Book Launch: Been There, Done That

BeenThere

Have you ever walked through the woods and wanted so badly to see animals only to be disappointed that none were around? That is the premise of Jen Funk Weber’s new children’s book Been There, Done That: Reading Animal Signs.  

In the book, Cole is visiting his friend Helena and he really wants to see wild animals. They take a hike and Helena shows Cole signs that animals are around even they are not standing in front of him.

This book shows that there is more to spotting signs of wildlife than seeing paw prints across the hood of your car or the imprint of little bird feet in the sand. In fact, tracks are a very little part of spotting signs of wildlife.

Author Jen Funk Weber has a lot of practice tracking animals. Although the animals in Been There, Done That are residents of the Pacific northwest and up through Alaska, Jen has tracked animals around the world. Read this wonderful account of leopard tracking in Africa!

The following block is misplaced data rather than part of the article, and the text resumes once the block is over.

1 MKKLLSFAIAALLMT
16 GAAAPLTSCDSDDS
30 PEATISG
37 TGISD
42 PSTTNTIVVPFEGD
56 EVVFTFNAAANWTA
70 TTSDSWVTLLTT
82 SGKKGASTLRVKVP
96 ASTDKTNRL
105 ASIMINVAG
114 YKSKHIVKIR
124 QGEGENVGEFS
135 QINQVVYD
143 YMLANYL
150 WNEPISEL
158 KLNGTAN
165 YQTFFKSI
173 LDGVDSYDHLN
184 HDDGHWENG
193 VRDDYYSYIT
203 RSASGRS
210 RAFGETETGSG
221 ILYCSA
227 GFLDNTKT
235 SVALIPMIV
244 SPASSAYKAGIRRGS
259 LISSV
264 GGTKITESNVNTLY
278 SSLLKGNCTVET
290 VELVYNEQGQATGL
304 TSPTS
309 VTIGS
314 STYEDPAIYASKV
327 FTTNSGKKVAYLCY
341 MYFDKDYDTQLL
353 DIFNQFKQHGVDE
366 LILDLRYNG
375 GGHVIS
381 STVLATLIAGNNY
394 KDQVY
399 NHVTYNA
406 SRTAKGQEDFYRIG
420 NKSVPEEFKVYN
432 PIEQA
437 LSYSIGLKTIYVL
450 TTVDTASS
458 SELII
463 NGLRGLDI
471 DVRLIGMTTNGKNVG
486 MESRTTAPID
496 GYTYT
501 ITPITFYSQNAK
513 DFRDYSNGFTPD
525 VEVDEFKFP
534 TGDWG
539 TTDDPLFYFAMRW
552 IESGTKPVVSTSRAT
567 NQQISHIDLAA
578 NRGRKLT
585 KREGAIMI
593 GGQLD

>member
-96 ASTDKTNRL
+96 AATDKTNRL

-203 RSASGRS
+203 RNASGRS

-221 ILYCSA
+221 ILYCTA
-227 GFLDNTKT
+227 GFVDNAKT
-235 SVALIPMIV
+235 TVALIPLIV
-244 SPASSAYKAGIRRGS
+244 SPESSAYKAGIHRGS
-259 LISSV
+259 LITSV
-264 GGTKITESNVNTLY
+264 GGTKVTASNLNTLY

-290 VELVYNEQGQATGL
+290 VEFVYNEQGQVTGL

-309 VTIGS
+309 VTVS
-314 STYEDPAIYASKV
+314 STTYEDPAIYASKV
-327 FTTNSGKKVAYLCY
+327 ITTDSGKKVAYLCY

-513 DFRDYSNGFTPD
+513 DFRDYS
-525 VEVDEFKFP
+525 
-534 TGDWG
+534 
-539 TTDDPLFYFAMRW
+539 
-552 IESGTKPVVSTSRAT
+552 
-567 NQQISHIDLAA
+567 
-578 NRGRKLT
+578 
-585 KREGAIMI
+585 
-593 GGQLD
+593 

jenfunkweberTo celebrate the launch of Jen’s new book we asked her a few questions about writing and tracking animal signs.

What was your incentive to write this particular book?

Having worked as a natural history guide in Alaska, I know that people want to see exciting things when they take the time and make the e ort to get out in nature, but that’s not the way nature works. Flowers and wild animals don’t perform on command. In fact, most wild animals prefer to avoid humans.

But things are happening all the time in nature, and there are clues all around that can help us “see” what’s happening, even if we don’t actually witness it. It’s fun looking for these clues and trying to figure out what happened. It’s like snooping on neighbors, except the animals don’t seem to mind. If we spend enough time out there, we might get lucky and see some of those really exciting, once-in-a- lifetime events.

beenthere_pic2And, of course, hiking, searching for animal signs, and watching wildlife are some of my favorite things to do, but you guessed that, right?

When are you most creative?